Consequences Of Long-Term Meth Usage

July 12, 2012 0 Comments

By Jennifer Poteat

Methamphetamine, typically known as crystal, crank, speed or simply just meth, is a white powder that has a bitter taste. It may easily be dissolved in water and alcohol. This drug happens to be one of the most abused drug in the country today. It’s known to boost the energy and endurance of the person who takes it, while also inducing feelings of euphoria. This drug can be abused by smoking, intravenous injections or snorting. Intravenous injections and inhaling are known to induce an almost instantaneous euphoric effect. The euphoric effects of this drug may last for several hours.

One thing to understand is that meth is definitely a highly addictive drug. Underlining this truth is evidence that some users can be hooked it after using it for the first-time. Meth is known to work by sticking to the pleasure centers in the brain, leading to a nearly instantaneous sensation of well-being. When a person takes the substance, there’s a rise in heartbeat and respiration as well as blood pressure. With such instantaneous gratification, the effects of other reward systems of the brain appear minute and incomparable. However, the original gratification or high experienced by the individual stays the strongest and can never be duplicated despite incessant use of the drug.

The usage of meth produces an increase in producing the neurological transmitters norepinephrine and dopamine. In situations where simply a minute amount is taken, the individual will experience a decrease in appetite and enhanced alertness. When consumed large doses the individual may show bizarre behavior, agitation, paranoia and short-term forgetfulness.Determining whether an individual is a meth abuser just isn’t very difficult. People may present three patterns of using meth. Low-intensity users of the drug consume it on a casual basis. These users don’t seem to be psychologically addicted as yet and favor snorting and swallowing as their technique for ingesting the drug. You can also find binge users taking the drug in large quantities infrequently. These users usually take the drug occasionally and do not usually resort to it between binges, but these users already are psychologically hooked on the substance and inject it intravenously or smoke it to acquire their instantaneous and strong high.There is also another group, the high-intensity methamphetamine users, who take the drug constantly. These users are addicted to the drug both physically and psychologically and will either inhale, smoke or inject it to acheive a high.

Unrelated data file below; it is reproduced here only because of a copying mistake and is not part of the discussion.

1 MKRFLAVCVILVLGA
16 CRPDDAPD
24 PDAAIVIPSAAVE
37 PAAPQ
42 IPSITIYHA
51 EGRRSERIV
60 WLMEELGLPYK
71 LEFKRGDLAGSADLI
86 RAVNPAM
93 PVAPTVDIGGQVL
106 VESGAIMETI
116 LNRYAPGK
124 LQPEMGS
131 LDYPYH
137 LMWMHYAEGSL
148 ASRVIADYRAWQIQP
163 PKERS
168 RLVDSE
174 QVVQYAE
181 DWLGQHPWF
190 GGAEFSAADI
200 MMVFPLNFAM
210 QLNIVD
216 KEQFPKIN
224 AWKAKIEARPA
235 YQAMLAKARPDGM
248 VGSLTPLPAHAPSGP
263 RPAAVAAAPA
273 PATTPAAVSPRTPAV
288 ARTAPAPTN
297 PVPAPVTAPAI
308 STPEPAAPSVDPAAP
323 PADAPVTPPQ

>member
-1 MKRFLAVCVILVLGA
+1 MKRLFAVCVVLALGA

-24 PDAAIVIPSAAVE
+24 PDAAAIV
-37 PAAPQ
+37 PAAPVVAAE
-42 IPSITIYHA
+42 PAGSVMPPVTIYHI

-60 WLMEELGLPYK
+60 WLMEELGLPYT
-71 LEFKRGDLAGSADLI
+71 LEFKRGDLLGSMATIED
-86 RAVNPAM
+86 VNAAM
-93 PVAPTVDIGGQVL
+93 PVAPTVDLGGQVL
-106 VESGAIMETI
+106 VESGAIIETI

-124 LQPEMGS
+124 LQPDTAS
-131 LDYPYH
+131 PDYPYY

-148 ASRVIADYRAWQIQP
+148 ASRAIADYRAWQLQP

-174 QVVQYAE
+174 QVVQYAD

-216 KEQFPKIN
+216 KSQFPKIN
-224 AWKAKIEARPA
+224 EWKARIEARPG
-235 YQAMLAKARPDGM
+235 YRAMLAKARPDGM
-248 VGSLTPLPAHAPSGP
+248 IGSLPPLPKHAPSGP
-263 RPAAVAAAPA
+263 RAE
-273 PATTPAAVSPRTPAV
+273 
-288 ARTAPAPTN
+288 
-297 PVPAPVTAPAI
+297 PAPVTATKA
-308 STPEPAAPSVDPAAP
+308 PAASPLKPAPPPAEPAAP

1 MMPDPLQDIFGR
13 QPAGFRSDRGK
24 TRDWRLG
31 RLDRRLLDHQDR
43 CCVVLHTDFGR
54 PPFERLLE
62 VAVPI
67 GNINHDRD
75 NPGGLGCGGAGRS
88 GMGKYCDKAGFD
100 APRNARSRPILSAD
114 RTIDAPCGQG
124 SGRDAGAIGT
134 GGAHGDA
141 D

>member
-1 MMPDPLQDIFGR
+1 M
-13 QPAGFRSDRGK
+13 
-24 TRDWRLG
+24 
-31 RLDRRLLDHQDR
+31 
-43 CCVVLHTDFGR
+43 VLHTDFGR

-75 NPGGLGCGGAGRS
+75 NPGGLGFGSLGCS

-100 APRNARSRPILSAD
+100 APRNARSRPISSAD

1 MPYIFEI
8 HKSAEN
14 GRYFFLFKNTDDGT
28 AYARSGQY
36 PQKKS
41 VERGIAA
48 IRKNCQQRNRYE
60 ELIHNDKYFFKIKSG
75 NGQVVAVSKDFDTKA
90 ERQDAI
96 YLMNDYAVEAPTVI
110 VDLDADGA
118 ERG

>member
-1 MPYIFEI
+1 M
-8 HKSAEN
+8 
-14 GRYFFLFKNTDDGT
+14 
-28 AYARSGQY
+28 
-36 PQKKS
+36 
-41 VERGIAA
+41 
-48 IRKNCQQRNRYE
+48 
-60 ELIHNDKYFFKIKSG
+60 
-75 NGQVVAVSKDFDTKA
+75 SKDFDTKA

Prolonged consumption of meth has psychological repercussions including intense moodiness and anxiousness. Over time, the symptoms may also consist of hallucinations, depression, hypertension, anxiety, irritability, rage, stroke, self destructive inclinations, paranoid delusions, itching, lack of control, loss of weight and long, serious sleeps. The abuser of meth generally has scarring on the face as he or she gets itchy continuously and scratches even to the point of drawing blood.Tooth decay is usually common due to a loss of good oral cleaning in addition to substantial use of sugary soda pops. Certainly, meth addiction has harmful consequences on the life of the person using this drug and seeking help as fast as possible is vital.

Jennifer Poteat provides information regarding meth addicts at and details on drug abuse at

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